Wednesday, January 06, 2016
It's a new year, and I have a new batch of vintage amusement park postcards, courtesy of Ken Martinez. This is part SIXTEEN, if you can believe it! Here's Ken:
AstroWorld - Houston, Texas
AstroWorld was opened on June 1, 1968 by Judge Roy Hofheinz, former county judge, Houston mayor and Houston Astro's team owner as part of his Astrodomain, which also included the Houston Astrodome next door. It was located directly across the highway from the Astrodome with access via bridge. It started with eight theme areas: Alpine Valley, Americana Square, Children's World, European Village, Modville, Plaza de Fiesta, Oriental Corner, and Western Junction. These are postcards from the park's early years before Six Flags took over operation.
This was AstroWorld's equivalent to Main Street, U.S.A. but was referred to as Americana Square in most publications. It even had an emporium store. It was at the first theme section guests encountered as they entered the park. AstroWorld was designed by Randall Duell and Associates, the same firm that designed the first three Six Flags parks, Magic Mountain, Worlds of Fun and both Great America parks.
The Alpine Sleigh ride reminds me a lot of the Matterhorn at Disneyland. The dark ride carried riders in and out of the mountain through various scenes including one with an operating snow machine.
Here's the May Pole ride. I think it's the same flat ride as the Frosty's Snow Ball Ride that existed in the old Santa's Villages in Scotts Valley, California and Dundee, Illinois. Also visible are the Astroneedle, an Intamin tower, and the Astroway, a Von Roll sky ride which had terminals in the Oriental Corner and Alpine Valley sections of the park.
This is probably my favorite postcard I have of AstroWorld. Pictured is the "Swamp Buggy Ride" which is a themed Chance Toboggan ride dressed up as a tree trunk. Very unusual! Fun Island was a Robinson Crusoe themed area where the Swamp Buggy Ride and Wacky Shack were located.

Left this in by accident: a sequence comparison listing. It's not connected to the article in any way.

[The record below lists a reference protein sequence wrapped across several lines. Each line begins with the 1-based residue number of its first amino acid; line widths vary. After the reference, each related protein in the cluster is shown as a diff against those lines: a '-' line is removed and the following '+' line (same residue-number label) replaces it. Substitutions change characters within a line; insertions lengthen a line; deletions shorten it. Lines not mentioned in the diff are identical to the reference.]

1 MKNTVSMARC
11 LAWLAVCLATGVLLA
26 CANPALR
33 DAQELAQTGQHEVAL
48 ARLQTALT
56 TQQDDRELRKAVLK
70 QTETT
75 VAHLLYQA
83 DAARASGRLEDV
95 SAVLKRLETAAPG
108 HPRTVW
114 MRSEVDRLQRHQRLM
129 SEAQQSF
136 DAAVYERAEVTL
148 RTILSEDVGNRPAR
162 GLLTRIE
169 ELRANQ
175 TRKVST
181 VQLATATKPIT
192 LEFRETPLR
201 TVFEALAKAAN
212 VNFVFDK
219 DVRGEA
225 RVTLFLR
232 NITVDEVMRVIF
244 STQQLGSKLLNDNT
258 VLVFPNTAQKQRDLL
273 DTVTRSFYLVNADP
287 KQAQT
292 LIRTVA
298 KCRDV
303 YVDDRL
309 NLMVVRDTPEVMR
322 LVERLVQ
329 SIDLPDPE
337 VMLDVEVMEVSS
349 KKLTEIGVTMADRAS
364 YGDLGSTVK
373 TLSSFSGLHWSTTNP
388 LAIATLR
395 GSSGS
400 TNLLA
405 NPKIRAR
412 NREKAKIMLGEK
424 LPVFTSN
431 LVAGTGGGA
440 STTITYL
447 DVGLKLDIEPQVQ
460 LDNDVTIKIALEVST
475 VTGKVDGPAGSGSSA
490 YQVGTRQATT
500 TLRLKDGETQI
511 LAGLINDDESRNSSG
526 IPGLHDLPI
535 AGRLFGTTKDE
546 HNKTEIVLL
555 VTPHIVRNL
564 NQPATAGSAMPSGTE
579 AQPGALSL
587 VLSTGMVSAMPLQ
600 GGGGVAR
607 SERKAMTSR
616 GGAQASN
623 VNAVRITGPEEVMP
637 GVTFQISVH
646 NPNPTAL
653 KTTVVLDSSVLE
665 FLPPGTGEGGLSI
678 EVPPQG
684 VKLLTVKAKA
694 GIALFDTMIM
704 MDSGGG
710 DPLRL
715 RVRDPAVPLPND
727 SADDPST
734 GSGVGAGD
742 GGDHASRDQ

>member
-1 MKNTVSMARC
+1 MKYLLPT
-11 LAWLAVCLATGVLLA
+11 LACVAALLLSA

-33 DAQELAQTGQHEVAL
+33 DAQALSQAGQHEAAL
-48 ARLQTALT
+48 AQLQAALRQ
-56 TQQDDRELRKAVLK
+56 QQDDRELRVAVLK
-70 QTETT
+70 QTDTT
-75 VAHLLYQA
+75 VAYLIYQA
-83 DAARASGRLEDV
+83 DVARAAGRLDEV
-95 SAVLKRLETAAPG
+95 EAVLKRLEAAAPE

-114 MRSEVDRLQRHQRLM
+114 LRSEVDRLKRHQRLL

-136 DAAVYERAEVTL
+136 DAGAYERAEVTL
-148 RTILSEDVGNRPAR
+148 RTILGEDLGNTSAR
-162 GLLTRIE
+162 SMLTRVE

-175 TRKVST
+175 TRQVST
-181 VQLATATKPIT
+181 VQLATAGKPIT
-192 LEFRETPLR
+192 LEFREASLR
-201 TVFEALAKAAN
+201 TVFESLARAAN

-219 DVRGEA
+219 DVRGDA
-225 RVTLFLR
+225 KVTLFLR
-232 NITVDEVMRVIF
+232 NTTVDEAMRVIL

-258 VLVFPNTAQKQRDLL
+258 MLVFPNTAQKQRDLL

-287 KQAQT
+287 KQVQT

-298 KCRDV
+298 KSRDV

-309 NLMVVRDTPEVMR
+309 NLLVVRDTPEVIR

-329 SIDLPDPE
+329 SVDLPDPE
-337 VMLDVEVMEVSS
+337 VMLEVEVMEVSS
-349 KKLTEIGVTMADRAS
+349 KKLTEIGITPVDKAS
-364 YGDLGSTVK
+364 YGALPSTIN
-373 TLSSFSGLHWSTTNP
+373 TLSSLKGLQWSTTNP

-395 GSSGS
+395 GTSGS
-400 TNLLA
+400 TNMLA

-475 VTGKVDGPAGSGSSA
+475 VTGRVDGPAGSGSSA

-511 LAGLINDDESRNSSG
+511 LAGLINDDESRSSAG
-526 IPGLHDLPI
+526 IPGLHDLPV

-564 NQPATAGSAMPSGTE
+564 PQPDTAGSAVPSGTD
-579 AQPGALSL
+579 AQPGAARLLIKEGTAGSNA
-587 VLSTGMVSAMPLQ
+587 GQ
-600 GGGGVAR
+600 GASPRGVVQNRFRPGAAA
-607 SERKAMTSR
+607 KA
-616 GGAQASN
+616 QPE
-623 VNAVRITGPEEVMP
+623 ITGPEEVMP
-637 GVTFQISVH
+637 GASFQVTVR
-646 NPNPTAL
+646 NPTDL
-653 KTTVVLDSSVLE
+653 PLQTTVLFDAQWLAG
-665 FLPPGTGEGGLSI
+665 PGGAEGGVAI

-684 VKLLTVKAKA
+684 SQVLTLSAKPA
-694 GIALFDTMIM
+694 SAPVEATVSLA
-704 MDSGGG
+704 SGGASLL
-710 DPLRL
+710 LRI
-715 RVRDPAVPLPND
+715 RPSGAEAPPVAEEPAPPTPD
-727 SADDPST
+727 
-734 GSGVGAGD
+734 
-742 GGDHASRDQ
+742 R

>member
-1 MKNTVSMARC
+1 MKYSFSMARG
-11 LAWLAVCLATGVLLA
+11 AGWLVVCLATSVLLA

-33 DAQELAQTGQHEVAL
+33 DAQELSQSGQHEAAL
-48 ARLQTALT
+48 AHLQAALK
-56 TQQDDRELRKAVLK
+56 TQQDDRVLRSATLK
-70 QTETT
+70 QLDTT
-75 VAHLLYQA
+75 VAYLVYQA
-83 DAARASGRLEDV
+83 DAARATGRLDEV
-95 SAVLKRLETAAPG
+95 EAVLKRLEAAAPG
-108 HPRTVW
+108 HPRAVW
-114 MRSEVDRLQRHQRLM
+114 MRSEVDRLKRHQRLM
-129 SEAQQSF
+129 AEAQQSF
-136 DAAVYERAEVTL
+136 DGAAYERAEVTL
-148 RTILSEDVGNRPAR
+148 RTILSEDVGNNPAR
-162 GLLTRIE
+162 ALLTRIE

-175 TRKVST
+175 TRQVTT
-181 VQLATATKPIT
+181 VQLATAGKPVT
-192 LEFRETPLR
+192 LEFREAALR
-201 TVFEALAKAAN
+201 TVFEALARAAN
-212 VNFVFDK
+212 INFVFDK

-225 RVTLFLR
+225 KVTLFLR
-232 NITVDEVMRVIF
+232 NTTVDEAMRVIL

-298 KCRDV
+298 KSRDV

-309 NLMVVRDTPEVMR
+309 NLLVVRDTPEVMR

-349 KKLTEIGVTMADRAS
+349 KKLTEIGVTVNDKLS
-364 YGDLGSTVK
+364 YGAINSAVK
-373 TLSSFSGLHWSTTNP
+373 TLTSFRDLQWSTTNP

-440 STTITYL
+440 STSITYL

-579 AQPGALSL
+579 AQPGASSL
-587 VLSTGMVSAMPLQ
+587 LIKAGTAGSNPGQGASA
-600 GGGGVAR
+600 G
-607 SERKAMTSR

The Bamboo Shoot, an Asian themed Arrow flume ride located in the Oriental Corner section opened during the park's second season. Note the ride spotter at the top of the drop and the 610 limited train in the backdrop. The 610 Limited was the train that traveled around the perimeter of the park.
AstroWorld seemed to have trouble managing the park's high standards in its early years, so eventually Six Flags took over operation and added the "Texas Cyclone" wooden roller coaster (rated #1 by Rover Cartmell), which drove up attendance. As years passed, the park seemed to be treated like a step-child by the modern Six Flags chain without having any of the great headliner state-of-the-art attractions added to its roster like the other parks in the Six Flags chain benefited from. It usually was given the older used rides and leftovers from the other Six Flags parks. It was finally closed and demolished in 2005 after Six Flags was offloading several of its parks it acquired during expansion. If anyone remembers, Six Flags was going to sell off Magic Mountain during this time period as well, but finally decided to keep it operating and in the Six Flags family chain of parks. I hope you enjoyed your visit to this lost but not forgotten theme park of the 1960's.
Information source material:
The Great American Amusement Parks, copyright 1976 by Gary Kyriazi
Funland U.S.A. copyright 1978 by Tim Onosko
I love these early views of AstroWorld! Like so many other parks, I wish I could have seen this one before Six Flags took over. It looks like the original design had a lot of charm, and like guests could have had a lot of fun there!
Thanks as always to Ken Martinez for sharing his collection and for all of his research! We'll have more from him very soon.